“Sod the wine, I want to suck on the writing. This man White is an instinctive writer, bloody rare to find one who actually pulls it off, as in still gets a meaning across with concision. Sharp arbitrage of speed and risk, closest thing I can think of to Cicero’s ‘motus continuum animi.’

Probably takes a drink or two to connect like that: he literally paints his senses on the page.”

DBC Pierre (Vernon God Little, Ludmila’s Broken English, Lights Out In Wonderland ... Winner: Booker prize; Whitbread prize; Bollinger Wodehouse Everyman prize; James Joyce Award from the Literary & Historical Society of University College Dublin)





29 June 2016


photo©Milton Wordley
Best's Great Western Concongella Vineyard F.H.T. Shiraz 1999 (14.5% alcohol; cork; from the owner's cellar)

I'd look really stupid if I didn't say this is the best west Victoria Shiraz I can recall in recent decades. Some real old Colin Preece wines come to mind. It's like shivers right royalty of that rare sort which triggers rumours of low yields making better and therefore more expensive red wines. And vice-versa. 

But Blossoms, let me guarantee you can have buggered old low-yield vines from here to the horizon and not get within a lap of this glory.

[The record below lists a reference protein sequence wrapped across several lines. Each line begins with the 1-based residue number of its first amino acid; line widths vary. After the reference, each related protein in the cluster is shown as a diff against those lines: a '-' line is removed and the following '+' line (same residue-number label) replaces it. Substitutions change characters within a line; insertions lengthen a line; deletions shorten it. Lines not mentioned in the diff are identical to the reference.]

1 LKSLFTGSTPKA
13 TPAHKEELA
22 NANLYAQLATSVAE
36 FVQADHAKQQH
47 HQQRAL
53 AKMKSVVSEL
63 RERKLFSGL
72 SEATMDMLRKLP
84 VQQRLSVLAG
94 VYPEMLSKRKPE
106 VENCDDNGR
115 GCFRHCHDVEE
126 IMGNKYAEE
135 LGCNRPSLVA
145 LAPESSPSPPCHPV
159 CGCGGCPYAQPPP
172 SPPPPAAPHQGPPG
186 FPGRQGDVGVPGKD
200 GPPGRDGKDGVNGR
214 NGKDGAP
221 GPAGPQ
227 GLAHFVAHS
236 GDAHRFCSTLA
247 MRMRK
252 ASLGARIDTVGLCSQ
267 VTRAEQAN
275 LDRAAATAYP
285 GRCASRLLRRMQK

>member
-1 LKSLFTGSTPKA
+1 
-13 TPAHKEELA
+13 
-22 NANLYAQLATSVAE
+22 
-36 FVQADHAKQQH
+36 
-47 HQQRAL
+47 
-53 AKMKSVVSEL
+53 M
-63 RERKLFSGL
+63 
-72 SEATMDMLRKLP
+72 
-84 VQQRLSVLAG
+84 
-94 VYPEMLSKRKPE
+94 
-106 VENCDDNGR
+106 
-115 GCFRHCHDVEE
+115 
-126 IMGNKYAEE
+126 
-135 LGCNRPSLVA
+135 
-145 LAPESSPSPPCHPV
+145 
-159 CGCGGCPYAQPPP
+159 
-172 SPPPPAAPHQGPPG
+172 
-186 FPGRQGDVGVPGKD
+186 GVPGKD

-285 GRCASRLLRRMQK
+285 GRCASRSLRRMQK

In structure, it reminds me very much of that other great house with joyous and hopeful Federation label art, Wendouree. Nothing coincidental in that. I don't get to say anything like that in many decades, either. But I know enough of both to be so bold. In flavour, form and optimism - humble but confident, well-historied optimism - both wines are as graphical as their labels.

It delivered an evil gunblue glint during decanting. And then come those amazing olfactory folds of silks and velvets. Mattes and sheens. Black and purple brocades and satins.

Ink for pens.

After frost and drought most of the Best's 1999 Shiraz worth a sniff ended up in one barrel. You probly can't get much lower yielding than that. Viv Thomson labelled it after his father FHT.

Milton brought a bottle back from Viv. We had it decanted at Elbow Room and drank nearly all of it. The last two glasses were tipped back into the bottle and left without a cork all night. Next day I breathed them from my glass for an hour or two and sent them on down. The mob belowdecks go nuts. They do like a packers' Archibald prize with true blue shit like this.

The old CNS went so AC/DC zappo I nearly lost the hold of my glass and dropped it. Instead I'm still sitting here, reveling with what I've dropped within.

Limonene, linalool and the pinenes are some of its most prominent dream triggers, with the caramels of Shiraz in the sun. The deep soft greens and the gooeys. Grrrr.

A true rarity; a luxurious marvel; a holiday in swoon.

With it, I toast Mick Morris. And Viv, a survivor. Thankyou good friend.

The feeling such mighty wines evoke is written of in my obituary for Ian MacDonald. And here in a 1991 visit to Morris of Rutherglen, just closed by Pernod Ricard, the French owners of Jacobs Creek. Here's Milton Wordley's interview with Viv: People of Wine: Ten Questions.

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